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Dickerson Doesn’t Miss a Step in 35-24 Rout of Seahawks : Rams Now 3-0 as the Defense Pitches In, Forcing Five Turnovers

Times Staff Writer

In the Kingdome, where the natives like to raise the roof, the Rams’ defense and Eric Dickerson reduced the normally incredible decibel level to the sound of silence Monday night with a 35-24 upset victory over the Seahawks.

Weren’t the Seahawks (2-1) nominated to Super Bowl XX before this season? Well, then, how about the Rams, who after three weeks stand shoulder-to-shoulder with the Chicago Bears as the only two unbeaten teams in the National Football League?

The Rams never trailed. Dickerson, opening his season two games late, ran 31 times for 150 yards--typically, 107 in the second half when the Rams needed it most--and scored three touchdowns, all of which can’t hurt his contract negotiations.

Dieter Brock, who completed 12 of 24 passes for 203 yards on the night, passed 19 yards to Bobby Duckworth for a score, and Johnnie Johnson returned his second interception 27 yards for the Rams’ other touchdown.

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But it was the Rams’ slam-bang style of defense that took the Seahawks out of character, producing Seattle’s first five turnovers of the season. Those included the first two interceptions thrown by Dave Krieg, the league’s top-ranked quarterback.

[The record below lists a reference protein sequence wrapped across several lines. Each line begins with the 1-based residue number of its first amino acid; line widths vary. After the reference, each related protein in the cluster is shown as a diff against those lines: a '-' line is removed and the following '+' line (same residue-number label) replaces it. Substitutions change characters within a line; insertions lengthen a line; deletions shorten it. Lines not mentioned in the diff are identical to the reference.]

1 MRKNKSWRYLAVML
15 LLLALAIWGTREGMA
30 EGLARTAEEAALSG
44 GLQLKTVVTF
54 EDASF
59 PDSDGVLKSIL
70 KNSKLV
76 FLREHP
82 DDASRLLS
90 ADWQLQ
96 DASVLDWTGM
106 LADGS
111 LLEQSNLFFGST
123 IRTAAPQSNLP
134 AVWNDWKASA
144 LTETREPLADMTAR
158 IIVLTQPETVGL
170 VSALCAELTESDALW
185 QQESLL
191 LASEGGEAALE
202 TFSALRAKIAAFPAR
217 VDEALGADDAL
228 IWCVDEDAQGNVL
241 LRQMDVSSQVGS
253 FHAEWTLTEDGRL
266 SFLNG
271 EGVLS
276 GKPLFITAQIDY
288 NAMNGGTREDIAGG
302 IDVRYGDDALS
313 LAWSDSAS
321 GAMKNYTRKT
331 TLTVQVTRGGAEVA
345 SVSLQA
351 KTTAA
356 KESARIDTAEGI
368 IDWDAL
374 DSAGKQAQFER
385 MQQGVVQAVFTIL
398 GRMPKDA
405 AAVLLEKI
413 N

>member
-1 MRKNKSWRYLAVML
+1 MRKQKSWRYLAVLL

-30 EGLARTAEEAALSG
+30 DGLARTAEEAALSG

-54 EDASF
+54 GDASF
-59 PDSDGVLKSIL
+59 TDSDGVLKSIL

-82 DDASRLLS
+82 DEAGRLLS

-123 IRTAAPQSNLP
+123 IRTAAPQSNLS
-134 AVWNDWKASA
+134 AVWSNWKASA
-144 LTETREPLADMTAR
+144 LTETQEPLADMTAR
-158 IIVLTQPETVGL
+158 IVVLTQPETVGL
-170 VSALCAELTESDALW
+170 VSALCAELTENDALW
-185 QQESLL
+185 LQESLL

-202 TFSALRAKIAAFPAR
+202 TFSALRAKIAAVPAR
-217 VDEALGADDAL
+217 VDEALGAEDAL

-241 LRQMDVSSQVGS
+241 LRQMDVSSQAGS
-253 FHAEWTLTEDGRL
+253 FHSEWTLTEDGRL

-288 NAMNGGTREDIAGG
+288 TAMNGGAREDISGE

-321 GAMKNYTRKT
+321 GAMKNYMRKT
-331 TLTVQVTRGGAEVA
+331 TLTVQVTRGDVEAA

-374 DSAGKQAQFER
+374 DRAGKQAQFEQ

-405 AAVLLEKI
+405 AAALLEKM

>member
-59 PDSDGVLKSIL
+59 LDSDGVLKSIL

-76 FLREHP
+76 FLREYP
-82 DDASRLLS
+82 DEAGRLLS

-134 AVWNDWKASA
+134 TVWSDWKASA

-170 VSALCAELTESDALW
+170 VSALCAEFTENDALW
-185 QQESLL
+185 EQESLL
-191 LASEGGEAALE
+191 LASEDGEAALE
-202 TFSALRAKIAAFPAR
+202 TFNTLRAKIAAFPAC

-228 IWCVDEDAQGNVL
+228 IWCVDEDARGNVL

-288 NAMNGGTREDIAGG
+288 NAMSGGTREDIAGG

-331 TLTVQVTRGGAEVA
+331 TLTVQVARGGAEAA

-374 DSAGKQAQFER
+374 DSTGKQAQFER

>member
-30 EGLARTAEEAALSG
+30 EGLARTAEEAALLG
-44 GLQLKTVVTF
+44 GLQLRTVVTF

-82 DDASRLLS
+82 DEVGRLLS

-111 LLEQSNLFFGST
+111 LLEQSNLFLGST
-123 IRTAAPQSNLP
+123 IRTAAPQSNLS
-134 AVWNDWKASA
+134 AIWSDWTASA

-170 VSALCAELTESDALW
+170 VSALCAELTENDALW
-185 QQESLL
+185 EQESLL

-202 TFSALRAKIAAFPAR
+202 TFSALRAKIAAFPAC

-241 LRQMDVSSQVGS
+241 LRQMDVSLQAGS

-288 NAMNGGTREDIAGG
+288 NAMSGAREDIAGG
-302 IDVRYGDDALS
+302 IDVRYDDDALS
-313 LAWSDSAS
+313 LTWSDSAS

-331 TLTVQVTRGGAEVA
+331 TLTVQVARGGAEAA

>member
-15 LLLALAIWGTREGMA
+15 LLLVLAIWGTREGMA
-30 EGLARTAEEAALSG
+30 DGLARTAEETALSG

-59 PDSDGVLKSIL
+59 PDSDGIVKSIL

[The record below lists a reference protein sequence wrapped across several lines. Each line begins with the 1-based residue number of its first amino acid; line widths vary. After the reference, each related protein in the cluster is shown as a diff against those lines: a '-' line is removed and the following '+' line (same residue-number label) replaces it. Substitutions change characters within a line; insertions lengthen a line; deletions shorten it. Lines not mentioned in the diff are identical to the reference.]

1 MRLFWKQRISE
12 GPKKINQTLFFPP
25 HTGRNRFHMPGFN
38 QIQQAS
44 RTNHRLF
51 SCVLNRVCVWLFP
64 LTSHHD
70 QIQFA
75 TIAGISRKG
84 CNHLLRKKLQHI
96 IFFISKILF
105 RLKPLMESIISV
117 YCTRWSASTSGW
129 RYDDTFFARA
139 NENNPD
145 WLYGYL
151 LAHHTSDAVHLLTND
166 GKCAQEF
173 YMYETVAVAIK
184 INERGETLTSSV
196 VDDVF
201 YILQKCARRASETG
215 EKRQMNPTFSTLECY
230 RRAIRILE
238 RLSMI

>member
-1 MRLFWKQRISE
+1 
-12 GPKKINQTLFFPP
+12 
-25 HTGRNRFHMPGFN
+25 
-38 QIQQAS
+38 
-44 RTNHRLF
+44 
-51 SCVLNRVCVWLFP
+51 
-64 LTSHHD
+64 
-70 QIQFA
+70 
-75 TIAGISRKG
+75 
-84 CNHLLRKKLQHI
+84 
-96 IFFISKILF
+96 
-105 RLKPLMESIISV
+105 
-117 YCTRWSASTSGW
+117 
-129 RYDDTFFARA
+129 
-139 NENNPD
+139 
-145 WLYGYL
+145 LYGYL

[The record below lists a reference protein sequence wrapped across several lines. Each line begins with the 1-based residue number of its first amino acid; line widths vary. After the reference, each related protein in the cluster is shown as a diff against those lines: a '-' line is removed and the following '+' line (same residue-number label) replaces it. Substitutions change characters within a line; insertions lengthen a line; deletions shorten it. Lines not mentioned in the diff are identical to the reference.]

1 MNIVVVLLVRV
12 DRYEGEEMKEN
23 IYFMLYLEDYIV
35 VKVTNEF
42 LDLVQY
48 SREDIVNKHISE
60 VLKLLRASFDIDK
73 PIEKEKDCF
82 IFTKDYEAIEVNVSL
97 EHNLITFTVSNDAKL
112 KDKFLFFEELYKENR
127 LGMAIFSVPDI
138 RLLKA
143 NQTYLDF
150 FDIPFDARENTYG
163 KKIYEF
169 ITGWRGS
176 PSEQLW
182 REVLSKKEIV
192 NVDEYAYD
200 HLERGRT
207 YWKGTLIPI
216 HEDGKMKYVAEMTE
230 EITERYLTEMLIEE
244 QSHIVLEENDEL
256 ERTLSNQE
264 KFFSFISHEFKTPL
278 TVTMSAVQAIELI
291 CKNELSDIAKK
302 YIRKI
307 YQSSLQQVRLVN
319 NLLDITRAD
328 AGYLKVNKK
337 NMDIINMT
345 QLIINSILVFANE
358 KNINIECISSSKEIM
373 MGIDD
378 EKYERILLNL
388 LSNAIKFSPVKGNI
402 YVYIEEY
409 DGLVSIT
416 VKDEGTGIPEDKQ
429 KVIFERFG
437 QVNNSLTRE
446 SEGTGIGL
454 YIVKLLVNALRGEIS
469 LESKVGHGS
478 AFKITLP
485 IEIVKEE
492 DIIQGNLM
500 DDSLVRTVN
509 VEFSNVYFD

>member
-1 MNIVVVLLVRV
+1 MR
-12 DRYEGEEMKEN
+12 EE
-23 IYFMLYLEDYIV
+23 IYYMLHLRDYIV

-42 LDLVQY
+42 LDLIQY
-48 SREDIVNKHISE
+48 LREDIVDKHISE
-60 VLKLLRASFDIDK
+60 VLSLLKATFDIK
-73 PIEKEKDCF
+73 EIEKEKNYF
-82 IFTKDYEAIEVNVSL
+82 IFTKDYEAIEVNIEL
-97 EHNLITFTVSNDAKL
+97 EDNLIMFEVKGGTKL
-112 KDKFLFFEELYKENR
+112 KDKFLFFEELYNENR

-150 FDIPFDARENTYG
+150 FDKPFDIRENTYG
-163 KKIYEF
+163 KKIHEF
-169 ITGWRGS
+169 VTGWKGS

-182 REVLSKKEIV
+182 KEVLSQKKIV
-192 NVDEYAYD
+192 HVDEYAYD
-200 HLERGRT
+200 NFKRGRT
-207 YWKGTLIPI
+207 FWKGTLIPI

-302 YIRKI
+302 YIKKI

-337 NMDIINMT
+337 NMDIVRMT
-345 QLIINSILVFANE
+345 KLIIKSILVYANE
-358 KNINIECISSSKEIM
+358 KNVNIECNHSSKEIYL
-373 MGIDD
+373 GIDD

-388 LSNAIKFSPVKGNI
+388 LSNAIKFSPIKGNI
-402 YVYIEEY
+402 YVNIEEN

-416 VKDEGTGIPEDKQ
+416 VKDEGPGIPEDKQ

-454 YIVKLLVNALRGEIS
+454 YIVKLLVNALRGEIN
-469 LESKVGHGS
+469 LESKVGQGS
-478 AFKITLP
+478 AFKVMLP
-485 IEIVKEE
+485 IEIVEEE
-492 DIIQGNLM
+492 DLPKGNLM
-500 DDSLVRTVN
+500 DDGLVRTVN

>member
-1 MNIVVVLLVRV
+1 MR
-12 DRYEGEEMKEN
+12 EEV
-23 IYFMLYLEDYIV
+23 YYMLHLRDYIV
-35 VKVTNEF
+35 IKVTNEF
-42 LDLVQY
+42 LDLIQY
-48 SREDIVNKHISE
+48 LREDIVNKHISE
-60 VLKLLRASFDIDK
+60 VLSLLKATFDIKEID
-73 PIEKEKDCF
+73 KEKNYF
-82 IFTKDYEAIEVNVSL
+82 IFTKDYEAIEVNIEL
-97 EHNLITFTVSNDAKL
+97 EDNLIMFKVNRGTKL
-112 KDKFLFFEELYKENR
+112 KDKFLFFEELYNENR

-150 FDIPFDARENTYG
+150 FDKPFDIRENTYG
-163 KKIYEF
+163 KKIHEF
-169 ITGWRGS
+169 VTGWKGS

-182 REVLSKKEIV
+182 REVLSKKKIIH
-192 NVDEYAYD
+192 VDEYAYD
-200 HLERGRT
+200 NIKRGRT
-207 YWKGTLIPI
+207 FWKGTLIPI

Krieg, who was 23 of 45 for 267 yards, was sacked seven times by the team that lacked a pass rush last season. Doug Reed, the left end who has replaced Jack Youngblood, found the shoes a nice fit with three sacks. Gary Jeter had two and end Reggie Doss and linebacker Mike Wilcher one each.

Wilcher, who led with 10 tackles, took over at right linebacker when George Andrews was lost with a knee injury. He once played behind the Giants’ All-Pro, Lawrence Taylor, at North Carolina. Now he is playing like Taylor.

The Seahawks scored their first touchdown when Brock threw the first of his three interceptions to cornerback Dave Brown, who returned it 28 yards for a 7-7 tie.

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Their other two touchdowns came after Ram defenders had their hands on the ball. The first was a fumble by Krieg that safety Vince Newsome tried to scoop up before Krieg grabbed it on a bounce and tossed to Danny Greene in the end zone. The play officially covered three yards although they ran all over trying to pick up the loose football.

“Strangest play I ever saw,” Ram Coach John Robinson said.

That brought the Seahawks back to 21-17 with 6:48 to play.

“What I liked,” Robinson added, “was that a minute later we were down at the other end in the end zone.”

That’s because on the Rams’ next play from scrimmage, Dickerson broke loose outside for 43 yards to the Seahawk 37-yard line. Brock, after taking a five-yard delay penalty in the noise, fired a quick 12-yard shot to rookie Mike Young on third down, then Dickerson burst for 9 and 15 yards against the sagging Seahawk defense.